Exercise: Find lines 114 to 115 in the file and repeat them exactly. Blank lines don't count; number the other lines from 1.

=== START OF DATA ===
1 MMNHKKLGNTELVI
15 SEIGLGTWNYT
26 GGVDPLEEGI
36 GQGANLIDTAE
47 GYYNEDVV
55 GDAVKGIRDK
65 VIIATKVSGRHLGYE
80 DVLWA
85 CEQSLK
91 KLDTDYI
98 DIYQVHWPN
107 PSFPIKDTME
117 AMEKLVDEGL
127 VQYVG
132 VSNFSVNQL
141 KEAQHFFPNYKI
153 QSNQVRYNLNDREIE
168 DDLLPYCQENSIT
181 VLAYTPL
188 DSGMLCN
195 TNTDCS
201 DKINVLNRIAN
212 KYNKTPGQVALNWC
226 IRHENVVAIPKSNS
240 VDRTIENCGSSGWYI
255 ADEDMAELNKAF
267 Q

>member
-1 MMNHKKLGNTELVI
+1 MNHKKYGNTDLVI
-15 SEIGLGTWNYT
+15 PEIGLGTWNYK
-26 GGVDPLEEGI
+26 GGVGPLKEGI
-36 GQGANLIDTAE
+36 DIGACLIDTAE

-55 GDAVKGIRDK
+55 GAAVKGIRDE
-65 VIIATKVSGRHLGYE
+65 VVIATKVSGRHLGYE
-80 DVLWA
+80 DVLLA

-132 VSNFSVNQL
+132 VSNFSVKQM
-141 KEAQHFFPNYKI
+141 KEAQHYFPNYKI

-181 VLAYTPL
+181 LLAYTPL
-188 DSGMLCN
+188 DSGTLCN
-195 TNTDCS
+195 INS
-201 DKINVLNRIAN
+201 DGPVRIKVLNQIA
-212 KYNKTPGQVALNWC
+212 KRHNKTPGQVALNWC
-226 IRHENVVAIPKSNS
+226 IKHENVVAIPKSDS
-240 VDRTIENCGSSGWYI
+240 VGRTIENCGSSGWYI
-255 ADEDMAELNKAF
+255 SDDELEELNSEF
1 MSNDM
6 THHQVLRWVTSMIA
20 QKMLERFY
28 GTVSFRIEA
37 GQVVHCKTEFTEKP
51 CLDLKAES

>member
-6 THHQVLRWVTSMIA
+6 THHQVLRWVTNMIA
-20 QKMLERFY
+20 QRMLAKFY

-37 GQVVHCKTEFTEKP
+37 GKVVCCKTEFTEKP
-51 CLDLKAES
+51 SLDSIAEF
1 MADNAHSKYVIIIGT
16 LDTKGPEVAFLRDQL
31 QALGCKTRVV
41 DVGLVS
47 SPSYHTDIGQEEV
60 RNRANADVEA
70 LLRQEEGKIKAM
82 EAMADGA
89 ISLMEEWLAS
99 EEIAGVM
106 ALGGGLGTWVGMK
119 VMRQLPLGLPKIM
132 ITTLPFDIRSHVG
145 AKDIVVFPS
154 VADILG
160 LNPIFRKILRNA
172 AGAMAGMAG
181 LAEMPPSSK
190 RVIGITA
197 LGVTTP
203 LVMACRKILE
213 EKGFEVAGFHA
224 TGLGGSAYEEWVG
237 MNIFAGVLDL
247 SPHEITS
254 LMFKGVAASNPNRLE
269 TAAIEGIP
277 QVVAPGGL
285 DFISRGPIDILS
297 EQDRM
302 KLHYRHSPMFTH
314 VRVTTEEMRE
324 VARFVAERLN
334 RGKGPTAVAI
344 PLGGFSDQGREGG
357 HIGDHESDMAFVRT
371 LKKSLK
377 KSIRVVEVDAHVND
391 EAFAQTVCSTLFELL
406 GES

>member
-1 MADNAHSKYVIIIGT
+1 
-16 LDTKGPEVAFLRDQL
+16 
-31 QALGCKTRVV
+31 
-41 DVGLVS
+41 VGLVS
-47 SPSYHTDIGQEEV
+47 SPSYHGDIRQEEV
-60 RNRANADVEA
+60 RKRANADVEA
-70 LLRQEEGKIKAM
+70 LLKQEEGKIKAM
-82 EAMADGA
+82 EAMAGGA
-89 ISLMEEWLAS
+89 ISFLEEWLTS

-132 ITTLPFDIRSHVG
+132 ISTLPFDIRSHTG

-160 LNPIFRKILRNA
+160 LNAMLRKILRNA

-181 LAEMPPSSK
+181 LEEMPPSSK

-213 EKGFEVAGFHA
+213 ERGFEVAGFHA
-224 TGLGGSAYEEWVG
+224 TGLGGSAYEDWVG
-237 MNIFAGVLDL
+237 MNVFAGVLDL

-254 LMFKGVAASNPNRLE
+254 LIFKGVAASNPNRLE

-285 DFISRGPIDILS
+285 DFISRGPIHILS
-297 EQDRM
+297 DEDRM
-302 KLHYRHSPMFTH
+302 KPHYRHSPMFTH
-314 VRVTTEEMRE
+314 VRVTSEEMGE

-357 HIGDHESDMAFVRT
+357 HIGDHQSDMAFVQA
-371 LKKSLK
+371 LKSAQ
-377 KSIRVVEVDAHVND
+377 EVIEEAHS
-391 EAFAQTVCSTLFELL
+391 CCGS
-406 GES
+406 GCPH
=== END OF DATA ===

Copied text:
371 LKKSLK
377 KSIRVVEVDAHVND